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From faculty to founder: What to know before starting a company, from a University of Houston expert

There are three key things every faculty who wants to start a company should think about. Graphic byMiguel Tovar/University of Houston

Trying to start a business as a faculty member in academia? Don't fret. As daunting as starting a company can seem, this blog will aim to give any prospective entrepreneur useful insights to getting started.

Jason Eriksen, Ph.D., an associate professor of Pharmacology at the University of Houston, has founded three different Biotech companies since he's been at UH: Alzeca Biosciences, Teomics, and Swift Front.

Alzeca was the first company he co-founded with Dr. Ananth Annapragada, from Texas Children's Hospital back in 2009.

"The mission of Alzeca is to develop an inexpensive non-invasive diagnostic test for the detection of Alzheimer's disease and other neurodegenerative disorders," Eriksen said.

The second company was Teomics that he founded to "develop better diagnostic tools for scientific and medical research."

Finally, the third, and most recent, startup Eriksen founded was Swift Front.

"The mission of Swift Front is to develop a fully automated high-speed microscope platform that can be used to generate three dimensional images of whole organs or other huge objects at speeds 1000 to 10,000 times faster than what's commercially available today," he said.

According to Eriksen, there are three key things every faculty who wants to start a company should think about:

1. Mind the culture gap

Scientists evaluate research by considering whether it makes an original contribution to our understanding of the world. Businesses have a different rationale, which, by and large, is to make money. This engenders a huge culture gap. Your greatest, latest discovery in the lab may have no immediate practical application, and will never be of interest to businesses, unless it has the opportunity to become commercialized. As opposed to a company with an established business model, startup companies like yours will have neither an established technology, nor an established base of customers. As a founder of a startup, your primary mission is to identify who is going to buy your technology, and why they are going to buy it. Get out of the building to discover your customers.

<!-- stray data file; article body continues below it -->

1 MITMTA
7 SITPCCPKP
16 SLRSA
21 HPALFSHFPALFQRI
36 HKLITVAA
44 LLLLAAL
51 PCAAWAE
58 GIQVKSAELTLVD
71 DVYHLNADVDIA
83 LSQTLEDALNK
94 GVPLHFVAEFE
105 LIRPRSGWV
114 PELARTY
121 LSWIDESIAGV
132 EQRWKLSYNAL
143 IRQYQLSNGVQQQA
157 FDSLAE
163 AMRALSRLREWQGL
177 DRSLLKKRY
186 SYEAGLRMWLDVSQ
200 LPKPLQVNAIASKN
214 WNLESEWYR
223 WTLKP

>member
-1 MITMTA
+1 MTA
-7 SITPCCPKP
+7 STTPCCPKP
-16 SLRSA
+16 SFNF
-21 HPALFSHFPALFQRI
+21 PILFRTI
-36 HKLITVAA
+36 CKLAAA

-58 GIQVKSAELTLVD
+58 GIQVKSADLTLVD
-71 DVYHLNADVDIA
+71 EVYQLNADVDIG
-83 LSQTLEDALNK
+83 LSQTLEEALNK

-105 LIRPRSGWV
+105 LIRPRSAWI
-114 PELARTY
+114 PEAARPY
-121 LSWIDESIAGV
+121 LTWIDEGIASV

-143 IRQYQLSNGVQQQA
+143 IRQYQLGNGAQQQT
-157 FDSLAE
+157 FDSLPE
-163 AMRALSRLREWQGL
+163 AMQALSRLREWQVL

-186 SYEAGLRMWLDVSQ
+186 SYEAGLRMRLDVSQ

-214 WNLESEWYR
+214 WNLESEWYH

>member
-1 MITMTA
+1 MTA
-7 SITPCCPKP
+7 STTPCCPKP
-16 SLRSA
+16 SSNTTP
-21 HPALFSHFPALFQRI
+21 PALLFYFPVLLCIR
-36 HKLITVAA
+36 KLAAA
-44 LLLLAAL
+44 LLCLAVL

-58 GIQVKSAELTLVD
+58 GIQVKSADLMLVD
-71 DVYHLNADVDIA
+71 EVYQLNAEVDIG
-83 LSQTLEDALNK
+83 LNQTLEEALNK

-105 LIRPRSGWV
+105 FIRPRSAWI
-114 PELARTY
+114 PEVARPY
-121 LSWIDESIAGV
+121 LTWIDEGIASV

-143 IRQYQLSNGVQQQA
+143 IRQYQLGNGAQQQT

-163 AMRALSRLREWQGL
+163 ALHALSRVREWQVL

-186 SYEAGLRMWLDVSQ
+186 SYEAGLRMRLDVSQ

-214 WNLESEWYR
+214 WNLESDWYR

2. Remember there is no single path to commercialization

It's a very long road from an idea in the lab to a commercial success. There are many ways to go from the laboratory bench to the store, and commercialization is just like any business process. It's part art, and part science; part inspiration and part perspiration. There are no shortcuts to becoming successful. So, if anyone tells you at the start that your idea is a guaranteed winner (or not), don't believe them. There is a lot of hard work that has to be done to see if an idea can make it.

3. Stay self-funded as long as possible

Starting a business is one of the hardest things you'll ever do. It takes time, energy, and money… a whole lot of money. More money than you have in your bank account (probably). Does that mean you need to find an investor? No. Avoid taking investments too early in the company. Whether you head to the bank, call a rich family friend, or tap an investor, you give up control as soon as you hold out your hand for money. Retain control of your business's money, and you will keep control of your business.

Money is the Biggest Obstacle

Obstacles are inevitable when starting a new business. "Money makes the world go round, and one of the most challenging obstacles for any new company is to have enough money to keep moving forward," Eriksen said.

Eriksen said his first company, Alzeca, was "self-funded for several years." In order to move the company forward, they needed to seek non-dilutive forms of funding to develop their technology.

Types of Non-Dilutive Funding

  • Grant Awards
  • Bank loans
  • (Forgivable) Loans from Family and Friends
  • Licensing and Royalties from Products
  • Tax Credits
  • Crowdfunding